In a deal that could cost $1 billion, Azul Airlines is in discussions for 220 Lilium Jet aircraft, the company’s promising eVTOL air taxi.
The eVTOL world continues to see developments, with multiple projects racing in parallel. Many believe this could become a rapidly growing industry, very soon. And if it really is successful, it could change how we think about aviation, at least at the regional level. Lilium has been working on such a design for years, and it got the attention of Azul, in Brazil.
Azul and Lilium did not formally announce a contract. But they have provided some details about what their discussions are about. The deal would be for 220 seven-seat eVTOL aircraft. But the goal is to establish a co-branded air-taxi/regional aviation network, in Brazil. As a partner, Azul will ease efforts to certify the aircraft in the country, too.
If the agreement goes forward, Azul would expect to pick up its first Lilium Jets in 2025. Lilium is maintaining that date as its launch goal, ahead of several of its eVTOL competitors. Commenting on the deal, David Neeleman, Chairman of Azul Linhas Aereas, said:
“Since Azul’s founding 13 years ago, the Brazilian aviation market has doubled with Azul capturing almost 60% of the growth. We know how to create and grow new markets, and once again we see huge market opportunity by bringing the Lilium Jet to Brazil.”
The Lilium – Azul Partnership
Further details suggest a partnership similar to that of an airline with any manufacturer. Azul would operate and maintain their eVTOL fleet acting as an MRO, with Lilium providing OEM support with parts/components. Since the technology is new, the manufacturer could provide key upgrades, like newer batteries. This puts yet more emphasis on securing further regulatory approvals, over time.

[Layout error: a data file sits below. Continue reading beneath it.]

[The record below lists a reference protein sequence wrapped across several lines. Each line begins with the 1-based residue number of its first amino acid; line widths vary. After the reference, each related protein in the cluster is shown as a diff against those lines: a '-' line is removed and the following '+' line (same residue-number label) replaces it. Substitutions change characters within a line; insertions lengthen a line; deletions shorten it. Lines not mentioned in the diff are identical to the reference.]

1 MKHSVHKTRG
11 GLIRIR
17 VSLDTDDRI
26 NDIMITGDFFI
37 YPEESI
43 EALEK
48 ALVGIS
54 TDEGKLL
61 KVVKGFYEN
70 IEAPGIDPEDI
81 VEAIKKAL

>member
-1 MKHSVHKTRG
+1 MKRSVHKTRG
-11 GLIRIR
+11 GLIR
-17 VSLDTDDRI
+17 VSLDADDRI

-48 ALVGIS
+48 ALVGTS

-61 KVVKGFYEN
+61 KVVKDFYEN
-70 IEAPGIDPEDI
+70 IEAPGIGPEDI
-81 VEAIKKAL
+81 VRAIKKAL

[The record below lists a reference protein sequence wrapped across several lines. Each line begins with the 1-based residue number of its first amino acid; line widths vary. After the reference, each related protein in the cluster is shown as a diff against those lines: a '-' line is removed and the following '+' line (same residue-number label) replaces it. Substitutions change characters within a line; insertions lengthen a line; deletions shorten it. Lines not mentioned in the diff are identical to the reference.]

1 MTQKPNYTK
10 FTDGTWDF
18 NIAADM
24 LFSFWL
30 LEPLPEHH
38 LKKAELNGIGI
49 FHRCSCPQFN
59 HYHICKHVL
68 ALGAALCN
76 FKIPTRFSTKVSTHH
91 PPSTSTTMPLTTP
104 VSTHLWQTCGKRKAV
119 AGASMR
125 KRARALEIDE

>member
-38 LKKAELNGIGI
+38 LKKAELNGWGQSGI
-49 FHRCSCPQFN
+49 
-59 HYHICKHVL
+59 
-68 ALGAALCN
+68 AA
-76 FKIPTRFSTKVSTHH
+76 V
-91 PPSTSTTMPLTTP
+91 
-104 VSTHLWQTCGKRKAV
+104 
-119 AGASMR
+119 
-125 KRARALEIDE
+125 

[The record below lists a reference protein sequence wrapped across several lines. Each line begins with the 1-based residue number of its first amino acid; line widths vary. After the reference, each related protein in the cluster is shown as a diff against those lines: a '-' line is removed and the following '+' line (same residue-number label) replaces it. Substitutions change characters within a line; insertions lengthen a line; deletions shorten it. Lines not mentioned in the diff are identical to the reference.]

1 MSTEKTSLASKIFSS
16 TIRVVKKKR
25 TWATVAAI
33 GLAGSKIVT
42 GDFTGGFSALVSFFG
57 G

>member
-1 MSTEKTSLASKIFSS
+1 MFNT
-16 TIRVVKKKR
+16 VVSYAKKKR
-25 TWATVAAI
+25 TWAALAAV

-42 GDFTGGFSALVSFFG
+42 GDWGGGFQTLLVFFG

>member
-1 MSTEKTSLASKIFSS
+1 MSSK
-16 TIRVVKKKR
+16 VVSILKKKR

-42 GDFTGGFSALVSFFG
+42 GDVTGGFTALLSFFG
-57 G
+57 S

The version of the Lilium Jet that Azul plans to get has evolved somewhat, from earlier versions. Lilium initially planned to enter the market with a 5-seat design: a pilot and four passengers. This has now become a pilot and six passengers, with the latter in a three row 1+1 layout. The seven-seat capacity differentiates Lilium from other competitors. But it also makes the project that much more challenging.
The other obvious differentiator is the propulsion method. We have seen several designs utilizing some sort of distributed propulsion, with propellers. This includes both fixed-wing and eVTOL designs. The layout has interesting advantages in efficiency, impossible in anything that doesn’t use some form of electric propulsion. But Lilium’s method is different, as its use of the term ‘Jet’ suggests.
The Lilium Jets that Azul will get, each use 36 motors and propellers, in what looks like a ducted-fan layout. But these fans now come with a very jet-like appearance, including adjustable nozzles, for different phases of flight. They are mounted on a flap-like section of each wing, which can turn vertical, for VTOL operations. The overall design of the Lilium Jet will allow operators like Azul to use very little in the way of ground infrastructure.
Evolving Design And Market Potential
As the company moved to a larger design for more people, they also introduced small changes. These include the adjustable ‘jet’ nozzles, plus fixed instead of retractable landing gear. The rear gear legs appear to have a secondary role, in providing stability in yaw. The avionics will include mitigation modes for failures of redundant systems. However it isn’t clear if the aircraft will be capable of conventional landings on a runway.
The seven-seat Lilium Jet that Azul hopes to get, hasn’t flown yet. The previous five-seat variant made several flights, achieving horizontal speeds of over 54kts (100km/h). However it isn’t clear if it made a full horizontal flight transition. Cruise speed for the final version is 151kts (280km/h), with a range of 155+ miles (250km) plus reserves. Lilium aims to certify the Jet with both the FAA and EASA in Europe.
David Neeleman, Azul’s chairman, is also CEO of Breeze in the US. So perhaps this partnership between Lilium and Azul could expand further. Lilium is already partnering with Lufthansa, for pilot training. Plus, the company has multiple partnerships with cities and other authorities, to construct ‘Vertiports’ for its operations. Also, Honeywell is a key partner in the project, designing and supplying avionics and flight control systems.
The Lilium Jet has attracted a lot of interest, beyond Azul themselves. If the company can stick to its aggressive launch schedule, they should beat several others to the market. Until they do, we will be waiting for their 7-seater’s first flight. Plus, we really need to see more all-electric projects, including conventional take-off and landing ones. Until now, nothing bigger than a two-seater has entered the market. Something with a larger capacity plus eVTOL capability, seems some way away. But is it?